But that doesn't seem to be the case. Here is a chart showing GDP from the year 1 AD to 1800 AD:
The chart shows that African GDP hardly changed over the centuries; China's rose a little until the year 1500 and then stagnated, as did India's; Japan's rose very gradually; whilst Western Europe's GDP took off from about the year 1100 AD and kept rising.
That doesn't fit with what whiteness theory would predict. The Western economies began to rise a long time, in fact about 400 years, prior to any colonial contact with other races. So the economic success of the Western nations has to be attributed to something else. Nor did the rise of the West cause other parts of the world to decrease in GDP. Africa's GDP hardly budged from the $400 per capita over the entire period, regardless of what the European powers were doing.
It's true that China and India's economies stagnated from about the year 1500, but it's difficult to link this to European colonialism as most areas of China and India weren't subject to colonisation until a long time after the year 1500 as these maps indicate:
A) Colonisation 1550
B) Colonisation 1660
C) Colonisation 1754
D) Colonisation 1822
Here are some conclusions that can be drawn from these maps:
a) China wasn't subject to colonisation prior to 1822. To my knowledge, China kept out the West up to this time, apart from a guarded compound of merchants in the city of Canton. So the stagnation of the Chinese economy doesn't seem to be due to what white people were doing.
b) There were some Portuguese trading posts established in India by the 1550s, but they are so small they're difficult to see on the map. By the 1660s the European powers were active in the coastal areas, but even so this doesn't really match the fact that Indian economic stagnation began much earlier, by the year 1500.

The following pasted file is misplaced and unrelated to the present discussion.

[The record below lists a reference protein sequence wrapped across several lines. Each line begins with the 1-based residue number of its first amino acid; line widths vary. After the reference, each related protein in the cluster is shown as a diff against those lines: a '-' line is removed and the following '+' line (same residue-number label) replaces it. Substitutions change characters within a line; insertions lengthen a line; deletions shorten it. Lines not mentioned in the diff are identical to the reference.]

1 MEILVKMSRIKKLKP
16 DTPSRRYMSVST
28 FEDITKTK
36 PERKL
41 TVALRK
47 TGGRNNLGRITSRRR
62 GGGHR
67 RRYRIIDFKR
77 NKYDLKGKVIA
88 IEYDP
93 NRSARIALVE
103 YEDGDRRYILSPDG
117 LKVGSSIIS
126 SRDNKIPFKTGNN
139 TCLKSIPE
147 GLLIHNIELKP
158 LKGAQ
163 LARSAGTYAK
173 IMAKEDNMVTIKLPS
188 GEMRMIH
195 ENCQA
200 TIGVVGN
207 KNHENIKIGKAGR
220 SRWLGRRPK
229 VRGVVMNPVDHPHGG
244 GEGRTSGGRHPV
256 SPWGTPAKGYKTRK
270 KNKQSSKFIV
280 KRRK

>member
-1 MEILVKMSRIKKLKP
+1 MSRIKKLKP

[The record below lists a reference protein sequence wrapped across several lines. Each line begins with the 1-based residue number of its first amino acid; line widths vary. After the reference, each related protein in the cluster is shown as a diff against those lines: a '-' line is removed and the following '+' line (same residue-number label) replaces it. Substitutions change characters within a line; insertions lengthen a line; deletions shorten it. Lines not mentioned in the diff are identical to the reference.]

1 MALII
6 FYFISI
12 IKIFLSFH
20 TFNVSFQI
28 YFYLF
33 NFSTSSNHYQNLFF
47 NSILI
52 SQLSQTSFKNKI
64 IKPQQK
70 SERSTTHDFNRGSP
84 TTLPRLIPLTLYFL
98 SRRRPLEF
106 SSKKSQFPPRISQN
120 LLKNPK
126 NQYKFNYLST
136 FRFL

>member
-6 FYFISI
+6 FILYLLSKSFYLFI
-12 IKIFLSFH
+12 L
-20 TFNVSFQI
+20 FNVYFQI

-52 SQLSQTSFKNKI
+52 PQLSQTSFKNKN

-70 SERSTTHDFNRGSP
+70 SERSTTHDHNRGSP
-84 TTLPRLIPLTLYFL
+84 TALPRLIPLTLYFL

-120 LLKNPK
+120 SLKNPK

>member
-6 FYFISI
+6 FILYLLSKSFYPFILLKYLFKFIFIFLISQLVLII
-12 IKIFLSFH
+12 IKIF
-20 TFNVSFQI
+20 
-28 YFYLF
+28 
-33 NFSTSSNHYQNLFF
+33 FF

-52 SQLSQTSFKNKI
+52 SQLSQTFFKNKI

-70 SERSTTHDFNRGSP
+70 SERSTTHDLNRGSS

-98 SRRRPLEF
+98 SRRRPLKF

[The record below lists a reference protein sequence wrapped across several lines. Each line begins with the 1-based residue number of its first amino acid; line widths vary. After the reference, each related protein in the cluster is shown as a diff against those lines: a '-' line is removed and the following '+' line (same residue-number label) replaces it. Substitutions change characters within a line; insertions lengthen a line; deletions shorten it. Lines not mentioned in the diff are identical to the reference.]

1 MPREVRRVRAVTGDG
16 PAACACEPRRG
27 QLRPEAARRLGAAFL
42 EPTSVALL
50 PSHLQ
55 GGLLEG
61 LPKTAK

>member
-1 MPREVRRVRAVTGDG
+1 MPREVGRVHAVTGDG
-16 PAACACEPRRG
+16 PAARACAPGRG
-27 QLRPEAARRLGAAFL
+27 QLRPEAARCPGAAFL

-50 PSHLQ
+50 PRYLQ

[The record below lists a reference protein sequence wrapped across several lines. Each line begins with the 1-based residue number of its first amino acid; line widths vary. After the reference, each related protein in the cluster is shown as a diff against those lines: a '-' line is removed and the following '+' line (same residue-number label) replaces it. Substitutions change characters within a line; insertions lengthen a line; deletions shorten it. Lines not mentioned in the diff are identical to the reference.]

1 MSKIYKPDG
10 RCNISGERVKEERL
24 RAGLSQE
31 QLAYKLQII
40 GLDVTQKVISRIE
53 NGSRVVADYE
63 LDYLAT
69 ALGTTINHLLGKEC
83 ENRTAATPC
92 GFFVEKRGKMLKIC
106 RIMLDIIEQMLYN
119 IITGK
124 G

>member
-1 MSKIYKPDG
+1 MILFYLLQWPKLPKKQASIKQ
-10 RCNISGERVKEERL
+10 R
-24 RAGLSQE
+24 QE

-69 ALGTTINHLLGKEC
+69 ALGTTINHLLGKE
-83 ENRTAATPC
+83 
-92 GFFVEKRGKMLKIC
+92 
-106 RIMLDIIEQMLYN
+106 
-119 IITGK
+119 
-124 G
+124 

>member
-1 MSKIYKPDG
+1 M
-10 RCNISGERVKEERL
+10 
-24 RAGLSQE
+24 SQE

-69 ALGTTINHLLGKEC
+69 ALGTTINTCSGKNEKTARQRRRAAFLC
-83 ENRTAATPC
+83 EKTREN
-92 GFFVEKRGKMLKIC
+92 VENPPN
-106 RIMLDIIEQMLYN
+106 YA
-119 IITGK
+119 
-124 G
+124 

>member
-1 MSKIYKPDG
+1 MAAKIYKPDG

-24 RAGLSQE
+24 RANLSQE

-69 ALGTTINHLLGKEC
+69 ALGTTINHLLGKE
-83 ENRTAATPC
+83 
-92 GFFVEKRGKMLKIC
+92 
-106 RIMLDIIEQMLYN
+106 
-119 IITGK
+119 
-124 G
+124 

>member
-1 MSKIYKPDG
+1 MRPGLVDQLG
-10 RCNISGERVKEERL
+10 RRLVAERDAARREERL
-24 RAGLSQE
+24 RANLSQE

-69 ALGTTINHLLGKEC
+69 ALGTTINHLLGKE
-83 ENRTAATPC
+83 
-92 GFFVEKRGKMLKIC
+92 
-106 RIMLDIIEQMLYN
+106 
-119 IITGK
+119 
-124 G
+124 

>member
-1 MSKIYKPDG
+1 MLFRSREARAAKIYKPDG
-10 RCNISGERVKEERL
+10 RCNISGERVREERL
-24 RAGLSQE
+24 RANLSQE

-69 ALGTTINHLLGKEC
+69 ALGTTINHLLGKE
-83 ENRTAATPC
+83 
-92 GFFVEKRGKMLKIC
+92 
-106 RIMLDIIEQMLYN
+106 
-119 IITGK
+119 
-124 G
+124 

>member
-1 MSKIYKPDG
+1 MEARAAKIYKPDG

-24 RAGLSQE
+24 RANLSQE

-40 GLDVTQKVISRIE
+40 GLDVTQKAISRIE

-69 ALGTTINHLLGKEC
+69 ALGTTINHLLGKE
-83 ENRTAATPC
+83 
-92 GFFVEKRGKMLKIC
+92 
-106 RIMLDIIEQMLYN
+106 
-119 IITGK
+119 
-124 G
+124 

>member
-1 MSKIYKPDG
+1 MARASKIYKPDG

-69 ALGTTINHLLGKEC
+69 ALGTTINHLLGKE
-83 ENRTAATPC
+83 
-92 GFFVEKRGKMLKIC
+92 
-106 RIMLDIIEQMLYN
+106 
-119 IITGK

c) You can see too that two of the main colonial powers were not even Western European. Russia expanded greatly to the east during this time, whilst the Turks had large colonial possessions both in Europe and Africa.
d) Even in 1822 the British colonies weren't as extensive as might be thought. Yes, parts of Australia are coloured red but in 1822 Australia was barely settled by Europeans and was not well developed economically. The same would be true of New Zealand. It's not really until very late in the 1800s that the expansion of a territorial empire starts to look more impressive on a map - and that was after the real take-off of the British economy, not before it.
What happened after 1800? Instead of a gradual rise in the economies of the colonial powers and a gradual fall in those of Asia and Africa, as the whiteness studies theory would predict, we get something very different:
What you're looking at is the effect of the Industrial Revolution. That is what really shot up GDP per capita in Western Europe and the U.S. - rather than some sort of white colonial "othering".
So let me summarise: Western European GDP per capita did rise gradually for a long time - but this rise predates any contact with non-Europeans by a period of 400 years. So it can't be attributed to the "invention of whiteness". Second, a big increase in GDP happened quite suddenly at the very time the Industrial Revolution was taking place. So this was a matter of industrial organisation and technique taking place in England and elsewhere, rather than a transfer of wealth from non-whites to whites.
Finally, I'd like to give some publicity to a group
called Campus Reform which has criticised the University of Minnesota-Duluth campaign against white students. It's refreshing that there is some kind of organised opposition to what is happening.